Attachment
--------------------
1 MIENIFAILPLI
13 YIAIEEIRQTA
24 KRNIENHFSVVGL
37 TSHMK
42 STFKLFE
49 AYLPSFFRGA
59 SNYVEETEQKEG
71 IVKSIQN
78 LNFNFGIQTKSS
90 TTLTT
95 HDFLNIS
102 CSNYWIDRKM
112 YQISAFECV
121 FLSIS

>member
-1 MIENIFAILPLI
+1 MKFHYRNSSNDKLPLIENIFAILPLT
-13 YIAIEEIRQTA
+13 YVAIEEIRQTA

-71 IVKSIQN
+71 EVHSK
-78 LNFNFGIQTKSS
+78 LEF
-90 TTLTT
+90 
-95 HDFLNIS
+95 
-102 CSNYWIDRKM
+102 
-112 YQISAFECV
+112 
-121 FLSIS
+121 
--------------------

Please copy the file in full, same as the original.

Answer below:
1 MIENIFAILPLI
13 YIAIEEIRQTA
24 KRNIENHFSVVGL
37 TSHMK
42 STFKLFE
49 AYLPSFFRGA
59 SNYVEETEQKEG
71 IVKSIQN
78 LNFNFGIQTKSS
90 TTLTT
95 HDFLNIS
102 CSNYWIDRKM
112 YQISAFECV
121 FLSIS

>member
-1 MIENIFAILPLI
+1 MKFHYRNSSNDKLPLIENIFAILPLT
-13 YIAIEEIRQTA
+13 YVAIEEIRQTA

-71 IVKSIQN
+71 EVHSK
-78 LNFNFGIQTKSS
+78 LEF
-90 TTLTT
+90 
-95 HDFLNIS
+95 
-102 CSNYWIDRKM
+102 
-112 YQISAFECV
+112 
-121 FLSIS
+121 